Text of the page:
stimulus control

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Related to stimulus control: discriminative stimulus


1. the governing or limitation of certain objects, events, or physical responses.
2. a standard against which experimental observations may be evaluated, as a procedure identical to the experimental procedure except for the absence of the one factor being studied.
3. conscious restraint and regulation of impulses and suppression of instincts and affects.
4. a patient or group differing from the case or treated group under study by lacking the disease or by having a different or absent treatment or regimen. The controls and subjects usually otherwise have certain similarities to allow or enhance comparison between them.
automatic brightness control an automated exposure device used in radiology; it senses light and adjusts itself to produce a predetermined fluoroscopic density.
automatic exposure control a timer by which the exposure of x-ray film is determined by the radiographer but the length of exposure is determined by the equipment.
aversive control in behavior therapy, the use of unpleasant stimuli to change undesirable behavior.
birth control see birth control.
hemorrhage control in the nursing interventions classification, a nursing intervention defined as reduction or elimination of rapid and excessive blood loss.
infection control see infection control.
infection control: intraoperative in the nursing interventions classification, a nursing intervention defined as preventing nosocomial infection in the operating room.
motor control the generation and coordination of movement patterns to produce function; it may either control movements of the body in space or stabilize the body in space. See also postural control.
postural control motor control that stabilizes the body in space by integrating sensory input about body position (somatosensory, visual, and vestibular input) with motor output to coordinate the action of muscles and keep the body's center of mass within its base of support. An important aspect of postural control is the righting reactions. Called also balance.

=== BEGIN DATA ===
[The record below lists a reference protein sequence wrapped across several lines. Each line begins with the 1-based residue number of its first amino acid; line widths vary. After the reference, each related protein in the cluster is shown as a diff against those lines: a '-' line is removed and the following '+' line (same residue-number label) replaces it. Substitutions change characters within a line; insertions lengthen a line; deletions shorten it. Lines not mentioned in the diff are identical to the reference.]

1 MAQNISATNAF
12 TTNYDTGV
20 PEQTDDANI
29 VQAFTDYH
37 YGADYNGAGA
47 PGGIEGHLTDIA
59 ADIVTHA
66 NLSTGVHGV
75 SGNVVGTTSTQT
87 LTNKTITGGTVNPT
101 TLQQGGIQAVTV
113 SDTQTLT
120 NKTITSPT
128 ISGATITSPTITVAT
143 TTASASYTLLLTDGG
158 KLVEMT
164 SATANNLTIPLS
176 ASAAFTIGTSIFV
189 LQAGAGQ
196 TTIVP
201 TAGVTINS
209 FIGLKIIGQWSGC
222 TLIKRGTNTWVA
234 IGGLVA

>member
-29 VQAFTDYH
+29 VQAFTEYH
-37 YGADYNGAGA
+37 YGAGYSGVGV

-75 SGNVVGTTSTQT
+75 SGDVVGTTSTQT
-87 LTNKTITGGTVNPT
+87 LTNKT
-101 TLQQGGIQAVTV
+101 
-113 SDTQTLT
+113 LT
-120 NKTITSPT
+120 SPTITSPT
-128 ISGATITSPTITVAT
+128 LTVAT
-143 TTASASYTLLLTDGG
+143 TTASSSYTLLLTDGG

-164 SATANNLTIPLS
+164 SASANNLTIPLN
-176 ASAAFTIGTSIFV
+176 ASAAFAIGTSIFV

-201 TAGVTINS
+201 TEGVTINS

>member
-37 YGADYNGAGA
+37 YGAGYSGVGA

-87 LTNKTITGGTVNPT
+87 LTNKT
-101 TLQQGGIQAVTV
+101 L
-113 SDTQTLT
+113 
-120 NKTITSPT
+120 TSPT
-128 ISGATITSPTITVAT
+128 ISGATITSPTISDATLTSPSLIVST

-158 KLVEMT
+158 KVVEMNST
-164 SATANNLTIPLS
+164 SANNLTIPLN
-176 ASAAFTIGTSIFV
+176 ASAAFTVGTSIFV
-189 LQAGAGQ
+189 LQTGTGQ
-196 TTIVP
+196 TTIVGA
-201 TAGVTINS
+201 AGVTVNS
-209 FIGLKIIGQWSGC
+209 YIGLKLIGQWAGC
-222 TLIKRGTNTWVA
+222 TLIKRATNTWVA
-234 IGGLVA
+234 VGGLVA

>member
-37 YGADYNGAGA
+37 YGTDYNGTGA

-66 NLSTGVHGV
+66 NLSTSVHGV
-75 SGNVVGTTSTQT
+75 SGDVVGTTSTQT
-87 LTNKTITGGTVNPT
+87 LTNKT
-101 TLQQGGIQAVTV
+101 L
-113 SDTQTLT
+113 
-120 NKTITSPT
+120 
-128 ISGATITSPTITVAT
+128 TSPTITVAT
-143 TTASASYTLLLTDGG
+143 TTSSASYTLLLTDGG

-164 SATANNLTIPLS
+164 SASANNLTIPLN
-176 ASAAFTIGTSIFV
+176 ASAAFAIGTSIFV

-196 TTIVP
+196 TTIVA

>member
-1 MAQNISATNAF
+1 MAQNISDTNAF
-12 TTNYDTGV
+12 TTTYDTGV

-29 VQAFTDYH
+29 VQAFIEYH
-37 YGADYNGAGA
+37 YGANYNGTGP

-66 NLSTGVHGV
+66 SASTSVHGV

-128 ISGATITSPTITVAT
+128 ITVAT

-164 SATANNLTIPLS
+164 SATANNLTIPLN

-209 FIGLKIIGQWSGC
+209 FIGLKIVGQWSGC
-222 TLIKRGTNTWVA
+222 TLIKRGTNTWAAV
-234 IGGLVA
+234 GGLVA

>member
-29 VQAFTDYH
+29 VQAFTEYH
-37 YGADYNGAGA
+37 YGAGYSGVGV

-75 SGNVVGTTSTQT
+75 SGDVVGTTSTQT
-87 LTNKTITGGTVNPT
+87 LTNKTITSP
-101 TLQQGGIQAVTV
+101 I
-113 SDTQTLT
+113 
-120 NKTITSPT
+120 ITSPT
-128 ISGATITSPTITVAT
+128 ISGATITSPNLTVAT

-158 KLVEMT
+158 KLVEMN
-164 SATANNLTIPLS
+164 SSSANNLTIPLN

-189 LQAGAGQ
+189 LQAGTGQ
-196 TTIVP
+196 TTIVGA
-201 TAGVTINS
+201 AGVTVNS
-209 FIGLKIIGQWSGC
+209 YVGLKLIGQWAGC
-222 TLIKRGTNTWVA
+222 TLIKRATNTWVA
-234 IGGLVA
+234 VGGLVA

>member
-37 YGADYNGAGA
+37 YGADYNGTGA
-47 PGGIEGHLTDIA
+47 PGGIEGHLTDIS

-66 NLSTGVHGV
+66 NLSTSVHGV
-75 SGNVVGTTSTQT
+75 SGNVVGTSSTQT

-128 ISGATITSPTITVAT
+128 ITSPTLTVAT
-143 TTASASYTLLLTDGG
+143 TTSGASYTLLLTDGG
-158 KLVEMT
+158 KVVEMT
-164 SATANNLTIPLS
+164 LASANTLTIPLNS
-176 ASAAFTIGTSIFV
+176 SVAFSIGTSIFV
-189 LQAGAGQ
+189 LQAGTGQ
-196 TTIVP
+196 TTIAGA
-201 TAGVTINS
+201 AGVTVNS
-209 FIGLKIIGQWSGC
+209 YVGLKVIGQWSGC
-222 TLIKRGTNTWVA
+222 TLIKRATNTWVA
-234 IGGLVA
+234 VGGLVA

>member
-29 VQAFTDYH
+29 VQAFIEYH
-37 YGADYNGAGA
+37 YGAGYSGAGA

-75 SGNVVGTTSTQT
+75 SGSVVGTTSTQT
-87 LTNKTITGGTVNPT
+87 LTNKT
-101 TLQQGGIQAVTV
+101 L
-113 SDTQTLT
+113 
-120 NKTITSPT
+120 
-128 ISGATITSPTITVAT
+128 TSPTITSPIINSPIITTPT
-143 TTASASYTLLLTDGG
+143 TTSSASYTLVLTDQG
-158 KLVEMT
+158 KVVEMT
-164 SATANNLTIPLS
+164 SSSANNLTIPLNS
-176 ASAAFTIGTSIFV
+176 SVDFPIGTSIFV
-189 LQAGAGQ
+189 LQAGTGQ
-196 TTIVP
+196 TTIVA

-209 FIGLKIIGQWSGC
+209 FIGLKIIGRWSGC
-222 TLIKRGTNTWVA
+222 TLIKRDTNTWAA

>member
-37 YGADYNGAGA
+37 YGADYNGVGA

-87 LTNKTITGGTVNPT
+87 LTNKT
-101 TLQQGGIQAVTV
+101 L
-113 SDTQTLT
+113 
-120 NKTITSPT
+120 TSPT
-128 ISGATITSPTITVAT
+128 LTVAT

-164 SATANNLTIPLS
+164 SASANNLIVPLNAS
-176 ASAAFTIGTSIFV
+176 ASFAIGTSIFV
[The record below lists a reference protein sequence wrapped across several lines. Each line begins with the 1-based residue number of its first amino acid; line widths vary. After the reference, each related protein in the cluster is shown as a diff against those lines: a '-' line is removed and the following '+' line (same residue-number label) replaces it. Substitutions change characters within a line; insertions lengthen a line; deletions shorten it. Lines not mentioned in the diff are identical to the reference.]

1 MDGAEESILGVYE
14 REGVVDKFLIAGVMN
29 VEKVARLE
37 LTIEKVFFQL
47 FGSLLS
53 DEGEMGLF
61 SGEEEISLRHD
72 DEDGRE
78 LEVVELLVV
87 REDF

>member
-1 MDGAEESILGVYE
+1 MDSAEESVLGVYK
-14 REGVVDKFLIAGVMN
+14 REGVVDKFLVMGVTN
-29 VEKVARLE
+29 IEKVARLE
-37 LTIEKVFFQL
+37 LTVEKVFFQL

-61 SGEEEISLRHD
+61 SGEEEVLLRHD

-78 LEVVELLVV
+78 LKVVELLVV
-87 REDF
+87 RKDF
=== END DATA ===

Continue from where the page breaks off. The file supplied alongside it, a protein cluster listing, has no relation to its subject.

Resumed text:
stimulus control any influence exerted by the environment on behavior.
Miller-Keane Encyclopedia and Dictionary of Medicine, Nursing, and Allied Health, Seventh Edition. © 2003 by Saunders, an imprint of Elsevier, Inc. All rights reserved.

stim·u·lus con·trol

the use of conditioning techniques to bring the target behavior of an individual under environmental control. See: classical conditioning.
Farlex Partner Medical Dictionary © Farlex 2012

stim·u·lus con·trol

(stim'yū-lŭs kŏn-trōl')
The use of conditioning techniques to bring the target behavior of an individual under environmental control.
Medical Dictionary for the Health Professions and Nursing © Farlex 2012
References in periodicals archive ?
A possible explanation of the improved results in the second test is that the non-arbitrary relational response was applicable trial after trial (Perez & Garcia, 2009), and thus reinforced relational stimulus control. The higher increase of correct responses observed in condition 4, though statistically non significant, would be consistent with the fact that explicit reinforcement is usually more intense, and thus shapes behaviour more efficiently.
The data showed that 3 out of 4 children maintained the conditioned reinforcement stimulus control from 33% to 100% for books one month after they achieved the criterion for book conditioning.
While all four behavioral techniques are important contributors to a successful exercise program, contracting and stimulus control are thought to be the promoters of exercise adherence behavior, while goal setting and self-monitoring help maintain exercise adherence behavior.
Teacher's generalize use of delay as a stimulus control procedure to increase language use in handicapped children.
In most experimental tasks, competing stimulus control is assessed through the repeated presentation of various stimulus combinations, using experimental control to rule out the interference of extraneous variables (Fields, Garruto, & Watanabe, 2010).
Hence, this procedure was intended to break the supposed non-separable compound samples, encouraging stimulus control by the P and Q elements of the compound samples.
Metaphorical generalizations (that create what are generally called metaphors), philosophically and linguistically thought to be a cognitive and creative achievement of a high order, also are a special kind of tacts under more refined discriminative stimulus control. Skinner's (1957) example, Juliet is the sun (metaphor) or Juliet is like the sun (simile), shows that the variables that controlled Romeo the speaker are sun and Juliet who shared some common stimulus property that affected him.
During discrimination training, Mark was taught to discriminate the contingencies in place when one of two stimulus control cards was present.
More complex nonpharmacologic interventions include cognitive therapy, which addresses patients' anxiety-provoking and erroneous beliefs about sleep, and behavioral therapy, which uses relaxation training, stimulus control, and sleep restriction to manage the sleep disorder.